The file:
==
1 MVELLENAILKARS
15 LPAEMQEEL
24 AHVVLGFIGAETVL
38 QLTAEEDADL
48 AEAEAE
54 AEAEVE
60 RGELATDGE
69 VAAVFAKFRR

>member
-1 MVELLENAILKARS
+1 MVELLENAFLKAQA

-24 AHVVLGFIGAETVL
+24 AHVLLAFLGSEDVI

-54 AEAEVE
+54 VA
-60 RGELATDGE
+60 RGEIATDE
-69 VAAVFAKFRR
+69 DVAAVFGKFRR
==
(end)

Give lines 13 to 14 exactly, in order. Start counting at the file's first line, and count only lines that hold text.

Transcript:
+24 AHVLLAFLGSEDVI

-54 AEAEVE